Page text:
AskDefine | Define torch

Dictionary Definition



1 a light carried in the hand; consists of some flammable substance
2 tall-stalked very woolly mullein with densely packed yellow flowers; ancient Greeks and Romans dipped the stalks in tallow for funeral torches [syn: common mullein, great mullein, Aaron's rod, flannel mullein, woolly mullein, Verbascum thapsus]
3 a small portable battery-powered electric lamp [syn: flashlight]
4 a burner that mixes air and gas to produce a very hot flame [syn: blowtorch, blowlamp] v : burn maliciously, as by arson; "The madman torched the barns"

User Contributed Dictionary



  • a RP /tɔː(ɹ)ʧ/, /tO:(r)tS/
  • a US /tɔɹʧ/, /tOrtS/
  • Rhymes with: -ɔː(r)tʃ


  1. A stick with a flame on one end used as a light source.
    The mob of angry villagers carried torches and pitchforks to the vampire's castle.
  2. In the context of "UK|Australia": A portable source of electric light.
    Ernst slipped and dropped his torch on the flagstones, shattering the bulb and plunging us into darkness.


  • (stick with fire at one end): brand
  • (portable electric light): flashlight (US)


stick with flame at one end
portable electric light

See also


  1. To set fire to, especially using a torch (1) above.
    Some hoodlums had torched a derelict automobile, which emitted a ghastly pall of thick, black smoke that filled the street.



set fire to

Extensive Definition

Originally, a torch was a portable source of fire used as a source of light, usually a rod-shaped piece of wood with a rag soaked in pitch and/or some other flammable material wrapped around one end. Torches were often supported in sconces by brackets high up on walls, to throw light over corridors in stone structures such as castles or crypts.
A torch carried in relay by cross-country runners is used to light the Olympic flame which burns without interruption until the following Olympics. These torches were introduced first by movie maker Leni Riefenstahl for the 1936 Summer Olympics in Nazi-Germany.
If a torch is made of sulfur mixed with lime, the fire will not diminish after being plunged into water. Such torches were used by the ancient Romans.
Juggling torches are often used as a prop in toss juggling: they can be flipped into the air in an end-over-end motion while being juggled, in the same manner as juggling clubs or juggling knives, but because of their sound and 'trail of flame', they can appear much more impressive to audiences. To a skilled juggler, there is only a slight chance of being burned, but they are still dangerous.


The torch is a common emblem of both enlightenment and hope. Thus the Statue of Liberty, actually "Liberty Enlightening the World", lifts her torch. Crossed reversed torches were signs of mourning that appear on Greek and Roman funerary monuments--a torch pointed downwards symbolizes death, while a torch held up symbolizes life, truth and the regenerative power of flame. The torch was also a symbol used by the British Conservative Party. Actually is also symbol of other political parties, like the Malta Labour Party.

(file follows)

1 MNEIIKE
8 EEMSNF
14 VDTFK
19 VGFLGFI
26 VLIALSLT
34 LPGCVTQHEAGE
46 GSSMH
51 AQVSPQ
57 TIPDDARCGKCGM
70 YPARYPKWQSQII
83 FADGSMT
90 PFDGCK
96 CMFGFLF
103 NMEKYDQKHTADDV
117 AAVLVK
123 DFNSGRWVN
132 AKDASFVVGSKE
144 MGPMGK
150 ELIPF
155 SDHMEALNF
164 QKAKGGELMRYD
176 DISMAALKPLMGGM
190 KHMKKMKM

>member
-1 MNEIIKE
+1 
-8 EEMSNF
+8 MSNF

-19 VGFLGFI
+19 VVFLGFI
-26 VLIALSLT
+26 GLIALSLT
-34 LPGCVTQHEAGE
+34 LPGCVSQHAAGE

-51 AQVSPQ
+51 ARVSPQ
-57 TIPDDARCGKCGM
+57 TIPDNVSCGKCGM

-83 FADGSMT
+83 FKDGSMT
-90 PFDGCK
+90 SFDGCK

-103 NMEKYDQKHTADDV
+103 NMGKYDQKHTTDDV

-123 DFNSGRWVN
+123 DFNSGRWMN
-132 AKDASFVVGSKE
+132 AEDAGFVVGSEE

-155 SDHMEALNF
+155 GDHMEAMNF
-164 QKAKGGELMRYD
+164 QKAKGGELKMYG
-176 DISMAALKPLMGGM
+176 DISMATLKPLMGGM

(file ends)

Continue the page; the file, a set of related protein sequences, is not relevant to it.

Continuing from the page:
Uses in the Roman Catholic liturgy

In former times, liturgical torches were carried in Eucharistic processions simply to give light. The Church eventually adopted their use for Solemn High Masses.
According to Adrian Fortescue ("The Mass: A Study of the Roman Liturgy [1912]"), the more correct form of liturgical torches are non-freestanding (i.e. cannot stand up on their own). However, today, even in the Vatican, freestanding, tall candles in ornate candle-stick holders have replaced the former type. The torches are carried by torchbearers, who enter at the Sanctus and leave after Communion.
Anglicans of the High Church and some Lutherans use torches in some of their liturgical celebrations as well.

Blowtorches and similar

In construction usage, a torch is a small hand-held burner which makes a hot flame, usually fueled by oxygen and either acetylene or propane, that is used for either cutting or welding metals, particularly iron and steel. For example, blowtorch, cutting torch, or welding torch. For more information, see gas welding.

External links

torch in German: Fackel
torch in Esperanto: Torĉo
torch in Spanish: Antorcha
torch in French: Torche
torch in Croatian: Baklja
torch in Hebrew: לפיד
torch in Dutch: Fakkel
torch in Japanese: たいまつ
torch in Russian: Факел
torch in Simple English: Sconce
torch in Slovenian: Bakla
torch in Swedish: Fackla
torch in Chinese: 火炬
torch in Polish: Łuczywo

Synonyms, Antonyms and Related Words

acetylene welder, angle, arsonist, bait the hook, bank, blast lamp, blowpipe, blowtorch, bob, brand, burn, burner, butane lighter, candle, cigarette lighter, clam, conflagrate, cresset, dap, dib, dibble, drive, electric light bulb, enkindle, fan the flame, feed, feed the fire, fire, firebrand, firebug, fish, flambeau, flame, flaming torch, flare, flint, flint and steel, fly-fish, fusee, gig, glim, go fishing, grig, guddle, ignite, igniter, illuminant, illuminator, incandescent body, inflame, jack, jacklight, jig, kindle, lamp, lantern, light, light bulb, light source, light up, lighter, link, luminant, luminary, match, moon, net, portfire, rekindle, relight, relume, seine, set fire to, set on fire, shrimp, signal flare, source of light, sparker, spill, spin, stars, still-fish, stir the fire, stoke, stoke the fire, strike a light, sun, taper, touch off, trawl, troll, welder, welding blowpipe, whale
Privacy Policy, About Us, Terms and Conditions, Contact Us
Permission is granted to copy, distribute and/or modify this document under the terms of the GNU Free Documentation License, Version 1.2
Material from Wikipedia, Wiktionary, Dict
Valid HTML 4.01 Strict, Valid CSS Level 2.1